The key part of this creatures of the length relationship between their eleven leg parts that lets them walk with very little effort. As Theo put it: "But even for the computer the number of possible ratios between 11 rods was immense. Suppose every rod can have 10 different lengths, then there are 10,000,000,000,000 possible curves. If the computer were to go through all these possibilities systematically, it would be kept busy for 100,000 years. I didn't have this much time, which is why I opted for the evolutionary method."

    Computers? Doing evolution? Hell yeah, i needed to learn how thats done!

    Why JavaScript?

    While i'm a competent developer when it comes to PostgreSQL databases, HTML and similar stuff, a lot of the math required for analyzing and evaluating the movement of a Strandbeest leg is completely outside my comfort zone (i.e. i have absolutely no clue how to do it).

    Thankfully, someone on Stackoverflow made a nice Javascript demo, which (for my Linuxdays thing) also solved the HTML visualization problem for me.

    Perl to the rescue

    This is where i came in. Now i had two options. Either convert the JS code to Perl (and keep it compatible with the JS version, so the HTML visu was in sync), or just use Javascript without the drawing functions from within Perl. I chose the latter, because it seemed easier.

    To run the genetic evolution algorithm itself, i chose the AI::Genetic module, since this seemed the easiest interface for what i needed.

    Before we begin, we need to define (which is a simplified copy from the one in my maplat_helpers repo):

    We also need James Coglan's Sylvester Vector and Matrix library for JavaScript, saved as "sylvester.js"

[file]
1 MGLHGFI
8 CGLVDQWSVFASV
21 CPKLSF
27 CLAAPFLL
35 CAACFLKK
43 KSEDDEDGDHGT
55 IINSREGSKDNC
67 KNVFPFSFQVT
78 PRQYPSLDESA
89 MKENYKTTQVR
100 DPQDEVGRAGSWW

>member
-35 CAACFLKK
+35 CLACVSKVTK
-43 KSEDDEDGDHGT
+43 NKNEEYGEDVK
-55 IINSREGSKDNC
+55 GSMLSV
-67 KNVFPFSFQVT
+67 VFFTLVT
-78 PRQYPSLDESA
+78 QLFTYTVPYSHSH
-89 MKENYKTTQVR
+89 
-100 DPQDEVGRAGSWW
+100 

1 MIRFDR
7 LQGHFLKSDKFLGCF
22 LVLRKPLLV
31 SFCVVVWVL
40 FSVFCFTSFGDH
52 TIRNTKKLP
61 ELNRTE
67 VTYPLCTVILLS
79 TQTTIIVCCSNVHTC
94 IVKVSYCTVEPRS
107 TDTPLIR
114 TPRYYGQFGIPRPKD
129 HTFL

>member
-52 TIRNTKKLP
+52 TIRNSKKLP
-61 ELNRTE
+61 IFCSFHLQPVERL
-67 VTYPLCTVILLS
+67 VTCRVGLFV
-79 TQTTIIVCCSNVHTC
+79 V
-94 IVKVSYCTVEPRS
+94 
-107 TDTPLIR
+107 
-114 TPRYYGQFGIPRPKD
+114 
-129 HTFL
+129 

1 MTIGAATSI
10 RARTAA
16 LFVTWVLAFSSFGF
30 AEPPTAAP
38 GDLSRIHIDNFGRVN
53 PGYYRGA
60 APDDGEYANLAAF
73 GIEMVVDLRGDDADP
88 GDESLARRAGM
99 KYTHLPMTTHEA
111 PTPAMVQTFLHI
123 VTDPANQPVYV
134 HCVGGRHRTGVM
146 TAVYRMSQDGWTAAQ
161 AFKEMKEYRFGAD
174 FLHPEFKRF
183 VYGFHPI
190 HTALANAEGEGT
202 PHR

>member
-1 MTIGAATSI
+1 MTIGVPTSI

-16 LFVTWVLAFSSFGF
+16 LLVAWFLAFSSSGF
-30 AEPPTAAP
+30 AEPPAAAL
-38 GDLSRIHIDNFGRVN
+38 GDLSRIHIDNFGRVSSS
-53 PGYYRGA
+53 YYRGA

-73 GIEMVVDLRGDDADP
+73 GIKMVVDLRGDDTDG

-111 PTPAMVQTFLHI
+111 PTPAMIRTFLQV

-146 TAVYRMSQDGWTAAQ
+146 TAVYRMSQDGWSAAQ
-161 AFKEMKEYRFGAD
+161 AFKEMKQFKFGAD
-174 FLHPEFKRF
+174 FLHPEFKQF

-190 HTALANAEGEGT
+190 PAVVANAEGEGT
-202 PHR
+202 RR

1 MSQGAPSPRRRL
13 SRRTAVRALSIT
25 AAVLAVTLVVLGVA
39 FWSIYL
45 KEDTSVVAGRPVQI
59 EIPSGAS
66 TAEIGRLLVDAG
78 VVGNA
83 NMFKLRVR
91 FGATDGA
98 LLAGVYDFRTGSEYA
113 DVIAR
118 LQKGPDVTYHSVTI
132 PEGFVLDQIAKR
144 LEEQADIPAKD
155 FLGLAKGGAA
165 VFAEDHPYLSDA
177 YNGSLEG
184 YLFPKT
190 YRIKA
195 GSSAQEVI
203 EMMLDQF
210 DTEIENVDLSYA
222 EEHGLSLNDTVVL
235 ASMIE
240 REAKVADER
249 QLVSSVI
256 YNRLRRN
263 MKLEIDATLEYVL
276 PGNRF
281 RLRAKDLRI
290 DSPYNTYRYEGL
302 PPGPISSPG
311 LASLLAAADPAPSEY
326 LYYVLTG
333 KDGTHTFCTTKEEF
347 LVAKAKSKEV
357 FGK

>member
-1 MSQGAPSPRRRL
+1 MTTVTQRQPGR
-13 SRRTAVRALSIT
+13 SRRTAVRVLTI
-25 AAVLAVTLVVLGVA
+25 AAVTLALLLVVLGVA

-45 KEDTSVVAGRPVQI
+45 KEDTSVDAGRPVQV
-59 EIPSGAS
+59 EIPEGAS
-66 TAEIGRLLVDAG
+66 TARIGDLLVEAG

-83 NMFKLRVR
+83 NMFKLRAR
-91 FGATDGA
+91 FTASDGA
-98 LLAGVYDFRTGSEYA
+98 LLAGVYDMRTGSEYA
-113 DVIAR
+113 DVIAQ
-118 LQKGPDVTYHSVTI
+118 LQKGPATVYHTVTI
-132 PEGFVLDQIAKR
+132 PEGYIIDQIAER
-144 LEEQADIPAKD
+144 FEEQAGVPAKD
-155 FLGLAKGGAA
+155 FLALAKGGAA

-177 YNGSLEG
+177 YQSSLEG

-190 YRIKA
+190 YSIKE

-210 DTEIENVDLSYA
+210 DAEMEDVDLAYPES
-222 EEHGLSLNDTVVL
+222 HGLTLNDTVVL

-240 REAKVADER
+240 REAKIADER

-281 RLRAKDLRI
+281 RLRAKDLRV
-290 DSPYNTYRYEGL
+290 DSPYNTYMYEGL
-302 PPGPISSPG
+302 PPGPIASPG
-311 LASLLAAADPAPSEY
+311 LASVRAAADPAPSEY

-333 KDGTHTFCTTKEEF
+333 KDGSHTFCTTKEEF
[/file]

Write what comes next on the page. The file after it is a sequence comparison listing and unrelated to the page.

And last but not least in our list of "support" files, the Strandbeest evaluation function itself, saved in a file with the name "strandbeest.js". This is the one with all the graphical functions removed:

    Now that we have to copied portions of our code, let's write some of our own.

    This is basically our caller for the main module and runs the main loop. First we check for some command line arguments, set up the evolver, and then run in an infinite loop.

    We want to support 4 different arguments:

    • --load Loads previous best 3 fits from fittest.dat and seeds the population with them.
    • --save Every time we find a new best fit, we save the best 3 members of the population to fittest.dat.
    • --population_size=1000 Set how many members does each generation have.
    • --crosspolination_count=10 Set the level of cross-polination during evolution.

    Here is the code (file ""):

    Most of what does, is a pretty straight forward wrapper around AI::Genetic, except the Javascript-Handling:

    use JavaScript::V8; ... my $vectorjs = slurpBinFile('sylvester.js'); my $strandbeestjs = slurpBinFile('strandbeest.js'); my $js = $vectorjs . ' ' . $strandbeestjs; ... my $ok = -1; my $errortype = 'MATH_ERROR'; my %scores; my $ctx = JavaScript::V8::Context->new(); $ctx->bind_function(write => sub { print @_ }); $ctx->bind_function(setFailed => sub { $ok = 0; $errortype = shift @_; }); $ctx->bind_function(setFinished => sub { $ok = 1; %scores = @_; }); $ctx->bind(params => \%params); $ctx->eval($js); my $error = $@; my $total = -1000; # Default: Failed! if(defined($error)) { print("SCRIPT ERROR: $error\n"); } elsif($ok == -1) { print("Script didn't call setFailed() or setFinished()\n"); } ...

    Here is the full code of

    While i'm a bit sparse here with explanations (never was the type who could do the teaching stuff), it should give you a nice overview of both how to run Genetic algorithms in Perl, as well as how to use existing JavaScript code to solve a problem.

    Additional information

Fun with Prototypes
4 direct replies — Read more / Contribute
by haukex
on Jul 19, 2017 at 07:54

    Can you tell me:

    1. How does this get parsed? (e.g. try adding parentheses to show precedence)